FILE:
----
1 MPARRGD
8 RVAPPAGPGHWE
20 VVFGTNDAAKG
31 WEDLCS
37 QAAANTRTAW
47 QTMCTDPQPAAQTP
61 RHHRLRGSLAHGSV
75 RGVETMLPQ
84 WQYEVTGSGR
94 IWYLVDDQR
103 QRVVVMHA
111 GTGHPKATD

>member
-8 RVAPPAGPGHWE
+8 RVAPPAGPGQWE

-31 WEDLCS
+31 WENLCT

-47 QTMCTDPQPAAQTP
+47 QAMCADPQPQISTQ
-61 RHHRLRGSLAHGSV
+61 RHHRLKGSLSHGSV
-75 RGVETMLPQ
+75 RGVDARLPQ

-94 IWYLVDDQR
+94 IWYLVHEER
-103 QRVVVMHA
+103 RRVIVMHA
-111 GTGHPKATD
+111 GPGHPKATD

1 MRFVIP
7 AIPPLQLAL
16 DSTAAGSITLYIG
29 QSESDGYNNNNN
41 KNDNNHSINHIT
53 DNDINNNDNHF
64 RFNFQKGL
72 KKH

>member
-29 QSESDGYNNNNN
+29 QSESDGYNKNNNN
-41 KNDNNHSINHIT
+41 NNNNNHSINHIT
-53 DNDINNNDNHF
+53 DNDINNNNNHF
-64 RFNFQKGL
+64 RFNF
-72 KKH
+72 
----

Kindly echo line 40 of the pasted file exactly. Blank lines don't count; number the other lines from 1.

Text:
+29 QSESDGYNKNNNN